Importantly, in 1986, the Rapides Parish voters authorized the District to "levy and collect a special emergency telephone surcharge" pursuant to Act 550. (Emphasis added.) As set forth above, wireless service was not included within the generally prevailing meaning of "telephone service" as the term was then understood. Although Act 758's La.R.S. 33:9131.6(B) retained the same grant of authority as Act 550's La.R.S. 33:9106(B) for a communications district to "levy an emergency telephone service charge" upon majority vote, it is clear that by that time the term "telephone service" had a bifurcated meaning, i.e., both landline and wireless service. (Emphasis added.) Because La.R.S. 33:9131.6(B) provided for the first time a mechanism for communications districts to fund emergency telephone service for wireless users, the communications districts were required to obtain authorization by majority vote of the people before levying a service charge for wireless service.

The voters of Rapides Parish have voted to authorize the District to levy a service charge on landline service only and have not yet voted to authorize the District to levy a service charge for wireless service. Accordingly, the District had no authority to levy the service charge at issue and require Century Cellunet to implement collection of the service charge. Thus, while we analyze it differently, we find no error in the trial court's judgment and therefore affirm it.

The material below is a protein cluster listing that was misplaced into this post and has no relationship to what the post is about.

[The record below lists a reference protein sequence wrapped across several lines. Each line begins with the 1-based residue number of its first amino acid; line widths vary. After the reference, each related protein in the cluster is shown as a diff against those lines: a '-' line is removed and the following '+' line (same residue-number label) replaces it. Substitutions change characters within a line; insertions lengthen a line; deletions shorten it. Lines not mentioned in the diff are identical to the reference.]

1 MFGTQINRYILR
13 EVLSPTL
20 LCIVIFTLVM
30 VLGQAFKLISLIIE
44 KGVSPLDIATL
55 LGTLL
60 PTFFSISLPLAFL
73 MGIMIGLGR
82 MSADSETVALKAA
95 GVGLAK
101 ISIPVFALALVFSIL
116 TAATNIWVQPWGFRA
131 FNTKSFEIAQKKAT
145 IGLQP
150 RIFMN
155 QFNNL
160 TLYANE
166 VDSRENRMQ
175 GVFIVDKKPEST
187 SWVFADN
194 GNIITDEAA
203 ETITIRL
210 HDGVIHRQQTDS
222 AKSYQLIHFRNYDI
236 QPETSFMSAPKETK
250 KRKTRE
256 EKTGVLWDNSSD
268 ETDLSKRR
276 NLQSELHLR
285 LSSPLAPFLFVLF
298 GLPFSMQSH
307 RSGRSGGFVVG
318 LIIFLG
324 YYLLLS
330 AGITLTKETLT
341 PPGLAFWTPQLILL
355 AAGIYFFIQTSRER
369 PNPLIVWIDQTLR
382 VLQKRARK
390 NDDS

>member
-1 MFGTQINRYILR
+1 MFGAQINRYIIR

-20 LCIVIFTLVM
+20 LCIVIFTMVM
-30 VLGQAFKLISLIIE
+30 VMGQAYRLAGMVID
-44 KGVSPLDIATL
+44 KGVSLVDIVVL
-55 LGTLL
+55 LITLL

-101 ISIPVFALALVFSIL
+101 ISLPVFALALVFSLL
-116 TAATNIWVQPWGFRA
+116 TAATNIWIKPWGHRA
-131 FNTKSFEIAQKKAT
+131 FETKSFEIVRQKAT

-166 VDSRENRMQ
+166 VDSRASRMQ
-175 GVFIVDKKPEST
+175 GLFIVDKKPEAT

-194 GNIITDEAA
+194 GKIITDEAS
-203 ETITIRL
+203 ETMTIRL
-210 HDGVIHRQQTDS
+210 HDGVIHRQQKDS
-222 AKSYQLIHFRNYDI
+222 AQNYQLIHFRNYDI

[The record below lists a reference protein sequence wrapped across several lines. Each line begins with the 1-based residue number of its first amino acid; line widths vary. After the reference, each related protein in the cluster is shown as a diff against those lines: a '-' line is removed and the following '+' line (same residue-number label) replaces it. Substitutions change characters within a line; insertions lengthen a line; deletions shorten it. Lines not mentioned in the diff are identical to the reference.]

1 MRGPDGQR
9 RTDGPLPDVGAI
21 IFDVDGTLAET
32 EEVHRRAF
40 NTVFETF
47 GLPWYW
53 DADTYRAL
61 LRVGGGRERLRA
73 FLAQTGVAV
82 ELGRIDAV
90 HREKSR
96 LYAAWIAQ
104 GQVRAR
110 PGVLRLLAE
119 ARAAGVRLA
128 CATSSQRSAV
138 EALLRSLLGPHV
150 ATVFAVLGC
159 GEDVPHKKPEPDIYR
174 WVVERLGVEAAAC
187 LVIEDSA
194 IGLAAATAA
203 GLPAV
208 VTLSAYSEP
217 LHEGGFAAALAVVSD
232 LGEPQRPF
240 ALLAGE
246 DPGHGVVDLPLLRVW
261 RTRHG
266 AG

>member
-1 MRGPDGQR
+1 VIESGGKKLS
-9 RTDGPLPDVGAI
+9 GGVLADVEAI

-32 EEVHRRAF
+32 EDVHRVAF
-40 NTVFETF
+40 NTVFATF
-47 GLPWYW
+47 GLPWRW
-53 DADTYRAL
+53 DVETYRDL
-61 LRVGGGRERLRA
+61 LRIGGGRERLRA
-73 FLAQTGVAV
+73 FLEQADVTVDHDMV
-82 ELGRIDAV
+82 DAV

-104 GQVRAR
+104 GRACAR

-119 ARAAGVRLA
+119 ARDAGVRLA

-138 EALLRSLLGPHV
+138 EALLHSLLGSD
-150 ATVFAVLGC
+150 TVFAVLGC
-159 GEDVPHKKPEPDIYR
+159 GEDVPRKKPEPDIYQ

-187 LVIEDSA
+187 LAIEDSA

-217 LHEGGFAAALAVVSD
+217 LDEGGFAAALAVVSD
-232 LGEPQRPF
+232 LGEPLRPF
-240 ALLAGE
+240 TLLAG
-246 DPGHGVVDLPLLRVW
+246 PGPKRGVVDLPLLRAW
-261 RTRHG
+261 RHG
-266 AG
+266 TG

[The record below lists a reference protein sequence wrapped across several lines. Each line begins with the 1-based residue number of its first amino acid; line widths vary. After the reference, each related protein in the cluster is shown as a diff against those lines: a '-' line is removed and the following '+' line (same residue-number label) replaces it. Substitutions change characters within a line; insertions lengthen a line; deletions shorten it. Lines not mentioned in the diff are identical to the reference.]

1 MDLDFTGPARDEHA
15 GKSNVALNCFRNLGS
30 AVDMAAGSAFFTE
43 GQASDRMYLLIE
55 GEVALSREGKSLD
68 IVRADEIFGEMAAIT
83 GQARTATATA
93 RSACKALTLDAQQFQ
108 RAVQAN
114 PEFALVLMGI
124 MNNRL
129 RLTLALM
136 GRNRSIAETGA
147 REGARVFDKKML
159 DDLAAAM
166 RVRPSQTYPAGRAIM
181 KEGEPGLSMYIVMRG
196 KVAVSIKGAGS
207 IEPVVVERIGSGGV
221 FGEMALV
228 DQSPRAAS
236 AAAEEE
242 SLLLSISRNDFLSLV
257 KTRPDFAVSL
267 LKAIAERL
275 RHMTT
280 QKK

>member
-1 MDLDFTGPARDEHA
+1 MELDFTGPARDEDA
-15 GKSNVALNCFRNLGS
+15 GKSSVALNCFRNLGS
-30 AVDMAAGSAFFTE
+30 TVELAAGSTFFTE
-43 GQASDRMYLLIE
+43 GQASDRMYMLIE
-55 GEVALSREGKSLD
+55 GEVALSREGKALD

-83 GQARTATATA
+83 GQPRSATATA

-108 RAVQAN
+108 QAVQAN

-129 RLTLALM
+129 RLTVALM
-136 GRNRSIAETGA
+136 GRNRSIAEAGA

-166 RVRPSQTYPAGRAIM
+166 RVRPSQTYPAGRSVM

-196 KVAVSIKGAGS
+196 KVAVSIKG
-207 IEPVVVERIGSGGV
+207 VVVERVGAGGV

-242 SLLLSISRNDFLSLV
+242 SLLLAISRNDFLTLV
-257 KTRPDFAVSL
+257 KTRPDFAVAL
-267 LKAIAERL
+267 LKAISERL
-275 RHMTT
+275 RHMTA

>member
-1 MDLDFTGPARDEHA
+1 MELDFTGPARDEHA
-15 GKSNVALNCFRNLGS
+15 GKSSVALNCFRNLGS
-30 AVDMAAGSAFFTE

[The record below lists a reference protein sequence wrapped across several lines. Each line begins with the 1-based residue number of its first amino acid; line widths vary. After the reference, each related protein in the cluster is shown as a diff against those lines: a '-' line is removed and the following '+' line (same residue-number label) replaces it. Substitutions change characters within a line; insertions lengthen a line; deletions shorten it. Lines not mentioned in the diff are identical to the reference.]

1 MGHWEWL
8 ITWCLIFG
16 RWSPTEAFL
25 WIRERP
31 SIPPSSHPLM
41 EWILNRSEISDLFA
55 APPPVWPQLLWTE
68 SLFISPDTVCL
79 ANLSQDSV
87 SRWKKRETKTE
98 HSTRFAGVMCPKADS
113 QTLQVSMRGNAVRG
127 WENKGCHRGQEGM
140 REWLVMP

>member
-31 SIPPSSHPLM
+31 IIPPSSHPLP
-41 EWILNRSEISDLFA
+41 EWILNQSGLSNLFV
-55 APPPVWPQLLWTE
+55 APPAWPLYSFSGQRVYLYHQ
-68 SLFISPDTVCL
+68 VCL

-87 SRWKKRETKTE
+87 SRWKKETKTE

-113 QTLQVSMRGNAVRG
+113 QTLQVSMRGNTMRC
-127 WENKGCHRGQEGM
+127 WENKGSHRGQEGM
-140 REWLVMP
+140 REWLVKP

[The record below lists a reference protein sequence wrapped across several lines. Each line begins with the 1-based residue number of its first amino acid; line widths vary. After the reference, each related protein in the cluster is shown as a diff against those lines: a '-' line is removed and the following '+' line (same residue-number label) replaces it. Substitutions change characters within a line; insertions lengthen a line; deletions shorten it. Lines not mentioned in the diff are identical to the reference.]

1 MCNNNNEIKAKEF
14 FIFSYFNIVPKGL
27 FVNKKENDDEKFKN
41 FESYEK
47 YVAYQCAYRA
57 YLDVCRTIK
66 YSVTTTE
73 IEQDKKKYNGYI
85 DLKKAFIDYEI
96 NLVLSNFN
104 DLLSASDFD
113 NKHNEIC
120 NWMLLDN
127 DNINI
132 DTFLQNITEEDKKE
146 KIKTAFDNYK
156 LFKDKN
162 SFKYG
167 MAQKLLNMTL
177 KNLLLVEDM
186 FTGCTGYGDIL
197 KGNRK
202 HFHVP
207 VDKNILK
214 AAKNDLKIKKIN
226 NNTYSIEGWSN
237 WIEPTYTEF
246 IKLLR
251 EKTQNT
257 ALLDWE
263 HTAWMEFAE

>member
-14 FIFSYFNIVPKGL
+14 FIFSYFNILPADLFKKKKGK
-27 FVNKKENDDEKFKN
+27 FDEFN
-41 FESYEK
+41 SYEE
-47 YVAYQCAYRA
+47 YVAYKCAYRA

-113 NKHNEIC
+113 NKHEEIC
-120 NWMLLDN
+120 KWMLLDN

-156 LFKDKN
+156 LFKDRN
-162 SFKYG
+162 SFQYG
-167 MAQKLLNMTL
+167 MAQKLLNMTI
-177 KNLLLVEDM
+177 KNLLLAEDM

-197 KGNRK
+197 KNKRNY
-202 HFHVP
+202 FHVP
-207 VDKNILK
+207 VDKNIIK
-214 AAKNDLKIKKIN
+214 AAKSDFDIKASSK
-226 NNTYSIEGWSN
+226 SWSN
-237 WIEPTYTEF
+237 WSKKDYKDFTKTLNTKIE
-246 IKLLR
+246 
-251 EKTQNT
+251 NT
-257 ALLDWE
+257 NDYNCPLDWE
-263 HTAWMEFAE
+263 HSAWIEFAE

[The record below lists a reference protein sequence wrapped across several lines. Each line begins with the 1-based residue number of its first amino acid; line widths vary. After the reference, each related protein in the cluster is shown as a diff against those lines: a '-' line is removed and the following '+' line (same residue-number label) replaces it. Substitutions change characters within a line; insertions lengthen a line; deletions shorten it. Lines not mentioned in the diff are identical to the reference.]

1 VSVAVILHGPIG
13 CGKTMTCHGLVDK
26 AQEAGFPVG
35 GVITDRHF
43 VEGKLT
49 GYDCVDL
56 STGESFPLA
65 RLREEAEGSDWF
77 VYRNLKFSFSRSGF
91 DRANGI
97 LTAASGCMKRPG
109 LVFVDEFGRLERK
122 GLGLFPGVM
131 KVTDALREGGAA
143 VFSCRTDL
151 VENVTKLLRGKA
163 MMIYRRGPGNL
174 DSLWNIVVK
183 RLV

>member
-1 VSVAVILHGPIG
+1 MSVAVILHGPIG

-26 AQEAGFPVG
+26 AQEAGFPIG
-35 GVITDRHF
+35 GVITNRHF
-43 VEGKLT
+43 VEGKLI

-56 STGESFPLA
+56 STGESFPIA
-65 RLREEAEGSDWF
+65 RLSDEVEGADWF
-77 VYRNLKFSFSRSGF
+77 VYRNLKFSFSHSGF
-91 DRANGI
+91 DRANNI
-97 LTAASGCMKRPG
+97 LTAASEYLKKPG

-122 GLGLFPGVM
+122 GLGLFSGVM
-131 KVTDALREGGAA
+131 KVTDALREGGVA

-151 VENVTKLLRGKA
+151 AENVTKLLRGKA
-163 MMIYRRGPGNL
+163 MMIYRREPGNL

DISPOSITION

For the foregoing reasons, we affirm the judgment below and tax costs to the Rapides Parish Communications District in the amount of $697.50.

AFFIRMED.


Summaries of

Rapides v. Century Cellunet

Court of Appeal of Louisiana, Third Circuit
Jun 1, 2005
903 So. 2d 1191 (La. Ct. App. 2005)
Case details for

Rapides v. Century Cellunet

Case Details

Full title:RAPIDES PARISH COMMUNICATIONS DISTRICT v. CENTURY CELLUNET OF NORTH…

Court:Court of Appeal of Louisiana, Third Circuit

Date published: Jun 1, 2005

Citations

903 So. 2d 1191 (La. Ct. App. 2005)